Hate to break it to you all, but gdebi and dpkg can be used to install propietary software also...
The issue is not whether a program can be used to install proprietary software. The issue is whether a program comes configured by default to "steer users towards obtaining any nonfree information for practical use, or encourage them to do so".
The Free System Distribution Guidelines at https://www.gnu.org/distros/free-system-distribution-guidelines.html make this distinction:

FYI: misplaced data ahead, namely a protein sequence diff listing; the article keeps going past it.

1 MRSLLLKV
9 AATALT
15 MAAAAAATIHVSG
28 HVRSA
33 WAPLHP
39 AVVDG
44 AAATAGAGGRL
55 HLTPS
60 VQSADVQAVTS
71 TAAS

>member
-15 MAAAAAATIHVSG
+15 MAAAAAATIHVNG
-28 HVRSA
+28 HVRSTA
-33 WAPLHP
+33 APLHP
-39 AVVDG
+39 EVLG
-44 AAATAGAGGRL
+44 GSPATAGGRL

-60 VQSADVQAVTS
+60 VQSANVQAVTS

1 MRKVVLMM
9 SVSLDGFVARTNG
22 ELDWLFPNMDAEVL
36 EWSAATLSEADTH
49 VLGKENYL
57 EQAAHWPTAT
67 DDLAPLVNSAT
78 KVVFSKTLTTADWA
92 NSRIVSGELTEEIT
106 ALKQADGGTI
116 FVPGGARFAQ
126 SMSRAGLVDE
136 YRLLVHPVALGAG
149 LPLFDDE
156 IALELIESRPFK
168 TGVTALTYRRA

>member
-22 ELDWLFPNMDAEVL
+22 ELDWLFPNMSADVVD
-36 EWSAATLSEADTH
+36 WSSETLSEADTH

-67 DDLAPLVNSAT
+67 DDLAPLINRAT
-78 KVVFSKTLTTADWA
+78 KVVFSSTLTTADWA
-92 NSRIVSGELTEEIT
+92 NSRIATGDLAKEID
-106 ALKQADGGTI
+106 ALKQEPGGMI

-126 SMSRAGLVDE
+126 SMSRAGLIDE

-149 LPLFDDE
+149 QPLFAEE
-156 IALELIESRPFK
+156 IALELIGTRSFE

A free system distribution must not steer users towards obtaining any nonfree information for practical use, or encourage them to do so. The system should have no repositories for nonfree software and no specific recipes for installation of particular nonfree programs. Nor should the distribution refer to third-party repositories that are not committed to only including free software; even if they only have free software today, that may not be true tomorrow. Programs in the system should not suggest installing nonfree plugins, documentation, and so on.
enduz...@riseup.net reported that Snap was configured by default to install nonfree information for practical use, such as Skype and Spotify.